Representatives of the Freight Transport and Road Haulage Associations (FTA and RHA) will be meeting with the Chancellor of the Exchequer Alistair Darling today to discuss scrapping a two pence per litre increase on fuel duty.
The FTA and RHA represent operators of over 300,000 lorries and in a joint letter to the Daily Telegraph, called for the two pence increase to be scrapped. The letter was signed by 11 major groups representing industry and motorists.
The letter said, At 50.35p per litre, UK fuel duty for diesel and petrol is already the highest in Europe. Indeed UK diesel duty is double the EU average rate of 25p per litre.
Alistair Darling currently plans to increase fuel duty by two pence from 1 April, the FTA and RHA say such a move would create serious difficulties for those in the transport industries, as well as those who rely on cars as their primary mode of transport.
The letter said, During the last eighteen months the whole of UK industry has experienced increased costs as a consequence of higher oil prices on the world market.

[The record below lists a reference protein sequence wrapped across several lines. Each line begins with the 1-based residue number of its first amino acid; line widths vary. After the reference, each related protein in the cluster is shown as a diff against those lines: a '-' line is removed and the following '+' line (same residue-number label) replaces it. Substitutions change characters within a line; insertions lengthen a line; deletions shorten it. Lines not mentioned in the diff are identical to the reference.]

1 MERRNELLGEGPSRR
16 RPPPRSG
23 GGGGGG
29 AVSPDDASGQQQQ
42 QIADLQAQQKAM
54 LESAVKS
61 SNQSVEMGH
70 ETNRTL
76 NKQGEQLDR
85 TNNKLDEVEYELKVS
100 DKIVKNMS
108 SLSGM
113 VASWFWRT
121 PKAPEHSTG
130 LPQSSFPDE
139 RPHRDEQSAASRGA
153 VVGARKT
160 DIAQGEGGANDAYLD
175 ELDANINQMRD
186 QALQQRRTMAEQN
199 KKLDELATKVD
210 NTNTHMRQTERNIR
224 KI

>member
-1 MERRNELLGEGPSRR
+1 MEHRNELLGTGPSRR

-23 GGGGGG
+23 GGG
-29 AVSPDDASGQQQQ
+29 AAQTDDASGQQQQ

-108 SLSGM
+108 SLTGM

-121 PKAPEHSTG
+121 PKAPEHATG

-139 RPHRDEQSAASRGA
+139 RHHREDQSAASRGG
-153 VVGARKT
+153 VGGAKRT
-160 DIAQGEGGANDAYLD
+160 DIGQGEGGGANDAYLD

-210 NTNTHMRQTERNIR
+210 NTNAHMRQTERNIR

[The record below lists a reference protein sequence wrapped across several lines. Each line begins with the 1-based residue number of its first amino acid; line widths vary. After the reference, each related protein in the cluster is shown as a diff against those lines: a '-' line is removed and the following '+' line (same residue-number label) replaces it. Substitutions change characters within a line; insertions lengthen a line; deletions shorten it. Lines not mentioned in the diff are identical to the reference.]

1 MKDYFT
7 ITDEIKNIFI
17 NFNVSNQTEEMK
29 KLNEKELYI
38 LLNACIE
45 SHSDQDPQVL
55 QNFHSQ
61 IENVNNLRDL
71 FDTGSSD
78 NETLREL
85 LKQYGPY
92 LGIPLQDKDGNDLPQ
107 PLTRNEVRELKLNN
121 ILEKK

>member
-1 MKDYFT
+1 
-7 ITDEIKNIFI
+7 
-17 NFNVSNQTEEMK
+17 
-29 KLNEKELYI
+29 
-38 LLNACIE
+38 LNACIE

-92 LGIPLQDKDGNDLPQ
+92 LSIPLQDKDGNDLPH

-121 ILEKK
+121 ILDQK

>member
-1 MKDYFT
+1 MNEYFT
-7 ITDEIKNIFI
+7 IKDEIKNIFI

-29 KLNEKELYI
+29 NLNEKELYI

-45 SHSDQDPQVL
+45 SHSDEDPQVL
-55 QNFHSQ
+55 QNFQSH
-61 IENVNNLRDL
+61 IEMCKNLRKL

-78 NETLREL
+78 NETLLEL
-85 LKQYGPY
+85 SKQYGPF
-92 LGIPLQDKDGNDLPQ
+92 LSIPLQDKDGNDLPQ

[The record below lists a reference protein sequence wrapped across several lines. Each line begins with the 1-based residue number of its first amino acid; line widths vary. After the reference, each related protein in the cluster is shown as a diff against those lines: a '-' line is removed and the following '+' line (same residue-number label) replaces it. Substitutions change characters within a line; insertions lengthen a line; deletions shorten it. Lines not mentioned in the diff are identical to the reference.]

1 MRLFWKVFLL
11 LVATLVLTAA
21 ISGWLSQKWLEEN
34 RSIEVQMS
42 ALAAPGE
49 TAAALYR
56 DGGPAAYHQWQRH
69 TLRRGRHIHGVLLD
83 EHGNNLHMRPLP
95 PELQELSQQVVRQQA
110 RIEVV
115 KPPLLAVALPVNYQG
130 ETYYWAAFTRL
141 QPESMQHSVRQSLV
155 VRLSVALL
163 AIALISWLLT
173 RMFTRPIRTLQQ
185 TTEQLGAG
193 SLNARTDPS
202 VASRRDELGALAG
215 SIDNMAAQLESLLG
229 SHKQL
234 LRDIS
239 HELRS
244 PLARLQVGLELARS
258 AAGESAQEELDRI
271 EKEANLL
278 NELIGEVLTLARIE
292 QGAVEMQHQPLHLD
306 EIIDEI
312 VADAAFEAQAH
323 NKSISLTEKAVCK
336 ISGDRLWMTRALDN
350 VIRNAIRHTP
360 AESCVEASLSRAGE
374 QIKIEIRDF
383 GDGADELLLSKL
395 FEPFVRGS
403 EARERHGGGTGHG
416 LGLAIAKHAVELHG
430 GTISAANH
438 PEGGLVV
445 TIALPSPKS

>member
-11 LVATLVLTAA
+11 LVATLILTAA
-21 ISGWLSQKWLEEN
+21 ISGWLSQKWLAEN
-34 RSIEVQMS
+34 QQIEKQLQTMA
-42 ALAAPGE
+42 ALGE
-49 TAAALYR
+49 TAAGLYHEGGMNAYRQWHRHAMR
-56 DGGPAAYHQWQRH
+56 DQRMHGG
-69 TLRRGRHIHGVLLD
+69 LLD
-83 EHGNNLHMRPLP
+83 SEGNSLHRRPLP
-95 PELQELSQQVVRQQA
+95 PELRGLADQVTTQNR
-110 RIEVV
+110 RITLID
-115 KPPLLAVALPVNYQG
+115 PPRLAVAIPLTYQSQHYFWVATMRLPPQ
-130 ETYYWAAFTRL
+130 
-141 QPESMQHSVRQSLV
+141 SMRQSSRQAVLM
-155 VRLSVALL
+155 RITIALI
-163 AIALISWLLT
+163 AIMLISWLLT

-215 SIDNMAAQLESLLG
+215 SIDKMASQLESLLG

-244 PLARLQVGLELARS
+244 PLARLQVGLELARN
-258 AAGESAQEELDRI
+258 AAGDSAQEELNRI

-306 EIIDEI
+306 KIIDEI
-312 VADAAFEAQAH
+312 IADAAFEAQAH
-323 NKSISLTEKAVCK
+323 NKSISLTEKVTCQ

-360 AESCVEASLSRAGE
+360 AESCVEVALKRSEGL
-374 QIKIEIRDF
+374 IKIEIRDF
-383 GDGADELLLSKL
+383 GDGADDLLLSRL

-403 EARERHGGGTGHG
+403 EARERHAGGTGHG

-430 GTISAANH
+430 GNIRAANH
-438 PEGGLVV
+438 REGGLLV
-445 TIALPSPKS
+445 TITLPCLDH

At a time when we are suffering from the joint threats of an economic slowdown and increasing inflation, the higher costs of transporting goods and services resulting from price rises for fuel have impacted on every single company throughout the UK, and thus on their customers.
The letter pointed out that almost two thirds of the price paid for petrol at the pumps goes to the Government in either taxes or VAT.
The letter finished saying, In the interests of every company moving goods and their customers, and of the economy in general, we the undersigned call on the Chancellor to recognise these problems and to abandon his plans for a 2p per litre increase in fuel duty from 1 April.
As well as the FTA and RHA, the letter was signed by groups such as the Automobile Association, the British Chambers of Commerce and the National Farmers Union.